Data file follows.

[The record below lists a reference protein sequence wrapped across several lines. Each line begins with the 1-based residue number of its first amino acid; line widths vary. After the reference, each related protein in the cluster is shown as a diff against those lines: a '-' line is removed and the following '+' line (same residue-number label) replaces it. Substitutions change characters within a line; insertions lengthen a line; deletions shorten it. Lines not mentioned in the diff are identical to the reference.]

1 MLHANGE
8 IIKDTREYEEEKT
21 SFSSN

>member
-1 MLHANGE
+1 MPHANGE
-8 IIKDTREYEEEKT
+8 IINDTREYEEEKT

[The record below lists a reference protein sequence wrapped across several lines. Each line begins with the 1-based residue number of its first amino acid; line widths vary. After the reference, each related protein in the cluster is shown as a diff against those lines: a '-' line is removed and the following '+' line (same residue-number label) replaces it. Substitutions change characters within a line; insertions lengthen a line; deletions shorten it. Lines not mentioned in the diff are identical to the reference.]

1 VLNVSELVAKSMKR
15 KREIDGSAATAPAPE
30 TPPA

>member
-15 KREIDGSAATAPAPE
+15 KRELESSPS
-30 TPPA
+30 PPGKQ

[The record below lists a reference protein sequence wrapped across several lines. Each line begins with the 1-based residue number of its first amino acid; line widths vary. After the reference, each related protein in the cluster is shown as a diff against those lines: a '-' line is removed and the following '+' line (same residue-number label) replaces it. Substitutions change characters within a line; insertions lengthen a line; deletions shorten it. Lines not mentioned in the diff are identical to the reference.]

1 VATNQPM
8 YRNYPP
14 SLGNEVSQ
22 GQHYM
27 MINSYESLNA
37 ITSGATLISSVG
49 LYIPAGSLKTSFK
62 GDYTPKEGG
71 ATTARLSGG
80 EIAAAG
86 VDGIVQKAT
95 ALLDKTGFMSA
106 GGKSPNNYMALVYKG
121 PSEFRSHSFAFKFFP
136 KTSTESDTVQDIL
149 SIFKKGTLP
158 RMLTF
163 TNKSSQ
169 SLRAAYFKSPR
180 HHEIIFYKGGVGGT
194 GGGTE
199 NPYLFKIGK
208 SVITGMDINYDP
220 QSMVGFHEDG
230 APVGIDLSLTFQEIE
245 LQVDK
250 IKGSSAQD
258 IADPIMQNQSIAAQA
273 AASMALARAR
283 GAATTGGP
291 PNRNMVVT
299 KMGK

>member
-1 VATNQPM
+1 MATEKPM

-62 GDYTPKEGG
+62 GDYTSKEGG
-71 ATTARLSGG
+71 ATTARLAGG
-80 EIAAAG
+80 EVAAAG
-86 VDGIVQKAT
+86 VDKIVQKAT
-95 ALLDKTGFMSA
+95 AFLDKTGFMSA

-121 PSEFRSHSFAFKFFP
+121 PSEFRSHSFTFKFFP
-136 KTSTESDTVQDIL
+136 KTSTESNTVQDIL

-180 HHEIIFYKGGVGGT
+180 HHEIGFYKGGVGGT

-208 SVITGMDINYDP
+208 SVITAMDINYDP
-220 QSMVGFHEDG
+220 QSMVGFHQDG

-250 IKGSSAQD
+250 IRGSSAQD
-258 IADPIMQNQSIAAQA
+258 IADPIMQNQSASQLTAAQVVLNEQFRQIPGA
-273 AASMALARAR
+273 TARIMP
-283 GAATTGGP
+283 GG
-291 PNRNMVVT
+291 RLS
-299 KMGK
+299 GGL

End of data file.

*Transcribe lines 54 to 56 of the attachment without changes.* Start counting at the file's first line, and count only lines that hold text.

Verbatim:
+1 MATEKPM

-62 GDYTPKEGG
+62 GDYTSKEGG